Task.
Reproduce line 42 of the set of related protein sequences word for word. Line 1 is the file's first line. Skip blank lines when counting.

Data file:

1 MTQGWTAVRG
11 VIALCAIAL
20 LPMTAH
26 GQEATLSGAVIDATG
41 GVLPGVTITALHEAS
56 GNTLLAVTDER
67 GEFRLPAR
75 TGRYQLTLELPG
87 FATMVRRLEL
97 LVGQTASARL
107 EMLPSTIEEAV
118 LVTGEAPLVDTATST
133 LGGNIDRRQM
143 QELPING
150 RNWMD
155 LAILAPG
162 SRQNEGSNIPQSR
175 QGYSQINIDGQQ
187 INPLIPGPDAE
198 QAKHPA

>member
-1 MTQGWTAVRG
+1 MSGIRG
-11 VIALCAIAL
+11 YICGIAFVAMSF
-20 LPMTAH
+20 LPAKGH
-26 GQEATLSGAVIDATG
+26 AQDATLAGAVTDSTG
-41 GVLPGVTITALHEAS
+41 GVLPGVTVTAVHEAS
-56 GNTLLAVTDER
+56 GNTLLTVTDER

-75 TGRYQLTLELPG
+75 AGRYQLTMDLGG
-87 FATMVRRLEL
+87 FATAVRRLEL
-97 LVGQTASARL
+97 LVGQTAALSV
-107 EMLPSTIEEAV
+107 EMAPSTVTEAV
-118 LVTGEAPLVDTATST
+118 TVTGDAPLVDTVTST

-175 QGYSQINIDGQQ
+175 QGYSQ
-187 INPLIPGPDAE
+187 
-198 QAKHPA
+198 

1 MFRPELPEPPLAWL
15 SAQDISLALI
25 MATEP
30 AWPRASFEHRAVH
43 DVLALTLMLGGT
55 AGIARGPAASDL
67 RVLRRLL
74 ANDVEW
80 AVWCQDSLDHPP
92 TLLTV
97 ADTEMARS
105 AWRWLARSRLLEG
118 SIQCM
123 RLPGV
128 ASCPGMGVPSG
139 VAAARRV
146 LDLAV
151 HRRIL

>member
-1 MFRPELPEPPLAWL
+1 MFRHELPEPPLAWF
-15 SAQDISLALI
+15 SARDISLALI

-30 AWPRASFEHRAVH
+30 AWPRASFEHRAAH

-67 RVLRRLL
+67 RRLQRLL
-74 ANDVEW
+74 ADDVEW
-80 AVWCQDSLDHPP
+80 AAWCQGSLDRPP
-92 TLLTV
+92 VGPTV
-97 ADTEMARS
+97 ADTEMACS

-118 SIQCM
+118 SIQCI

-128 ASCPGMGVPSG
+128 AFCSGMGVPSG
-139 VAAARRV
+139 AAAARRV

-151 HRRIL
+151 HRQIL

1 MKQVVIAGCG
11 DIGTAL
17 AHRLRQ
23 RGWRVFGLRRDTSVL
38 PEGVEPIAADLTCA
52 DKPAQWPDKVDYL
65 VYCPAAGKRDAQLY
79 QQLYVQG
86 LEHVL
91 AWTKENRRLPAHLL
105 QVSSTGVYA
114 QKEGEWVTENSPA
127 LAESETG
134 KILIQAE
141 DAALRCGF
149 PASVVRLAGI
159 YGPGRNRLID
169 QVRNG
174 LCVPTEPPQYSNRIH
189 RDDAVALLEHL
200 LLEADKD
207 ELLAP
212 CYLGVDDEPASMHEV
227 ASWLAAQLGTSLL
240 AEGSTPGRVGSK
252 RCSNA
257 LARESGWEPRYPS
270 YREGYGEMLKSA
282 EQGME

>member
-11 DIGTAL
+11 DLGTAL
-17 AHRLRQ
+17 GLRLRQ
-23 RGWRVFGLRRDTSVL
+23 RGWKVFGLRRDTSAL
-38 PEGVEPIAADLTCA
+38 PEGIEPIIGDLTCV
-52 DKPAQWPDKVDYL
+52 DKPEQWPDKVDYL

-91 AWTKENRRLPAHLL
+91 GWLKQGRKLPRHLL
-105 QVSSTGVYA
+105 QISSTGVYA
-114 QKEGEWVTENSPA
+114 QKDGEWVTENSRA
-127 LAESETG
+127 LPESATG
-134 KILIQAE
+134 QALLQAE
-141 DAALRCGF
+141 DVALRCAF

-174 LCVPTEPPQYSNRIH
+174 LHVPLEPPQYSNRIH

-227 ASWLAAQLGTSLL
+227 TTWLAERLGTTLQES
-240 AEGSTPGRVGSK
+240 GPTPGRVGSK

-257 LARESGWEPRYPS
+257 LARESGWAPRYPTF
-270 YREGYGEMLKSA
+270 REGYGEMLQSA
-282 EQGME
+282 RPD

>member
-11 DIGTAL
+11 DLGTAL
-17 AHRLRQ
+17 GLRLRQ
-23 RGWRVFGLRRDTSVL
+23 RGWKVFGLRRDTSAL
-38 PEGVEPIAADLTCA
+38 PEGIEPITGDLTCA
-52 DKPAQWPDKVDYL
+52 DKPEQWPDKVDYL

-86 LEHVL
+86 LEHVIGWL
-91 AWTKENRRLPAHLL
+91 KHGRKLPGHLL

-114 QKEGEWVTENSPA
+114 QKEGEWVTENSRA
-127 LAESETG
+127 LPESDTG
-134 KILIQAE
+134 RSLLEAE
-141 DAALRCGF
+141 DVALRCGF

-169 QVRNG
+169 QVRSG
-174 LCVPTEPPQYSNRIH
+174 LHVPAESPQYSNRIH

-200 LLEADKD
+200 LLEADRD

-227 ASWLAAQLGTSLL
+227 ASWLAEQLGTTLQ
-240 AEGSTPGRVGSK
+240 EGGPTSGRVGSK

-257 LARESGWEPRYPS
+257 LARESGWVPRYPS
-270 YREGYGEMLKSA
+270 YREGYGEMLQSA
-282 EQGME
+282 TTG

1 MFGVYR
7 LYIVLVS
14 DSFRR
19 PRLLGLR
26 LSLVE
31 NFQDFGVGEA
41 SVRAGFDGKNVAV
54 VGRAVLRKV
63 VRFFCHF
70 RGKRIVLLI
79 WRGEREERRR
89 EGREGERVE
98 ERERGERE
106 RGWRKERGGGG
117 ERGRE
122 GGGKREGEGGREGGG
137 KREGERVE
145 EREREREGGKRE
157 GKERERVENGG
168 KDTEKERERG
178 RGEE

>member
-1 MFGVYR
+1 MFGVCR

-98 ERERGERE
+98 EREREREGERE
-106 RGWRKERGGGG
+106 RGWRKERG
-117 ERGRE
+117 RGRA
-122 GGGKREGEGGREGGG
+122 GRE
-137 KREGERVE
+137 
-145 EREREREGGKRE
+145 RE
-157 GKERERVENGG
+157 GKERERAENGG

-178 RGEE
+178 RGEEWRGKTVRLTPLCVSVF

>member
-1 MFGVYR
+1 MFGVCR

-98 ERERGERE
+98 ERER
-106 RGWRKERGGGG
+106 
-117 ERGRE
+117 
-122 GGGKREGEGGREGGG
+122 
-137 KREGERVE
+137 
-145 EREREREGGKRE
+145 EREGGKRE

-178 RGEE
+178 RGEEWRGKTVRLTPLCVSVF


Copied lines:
-118 LVTGEAPLVDTATST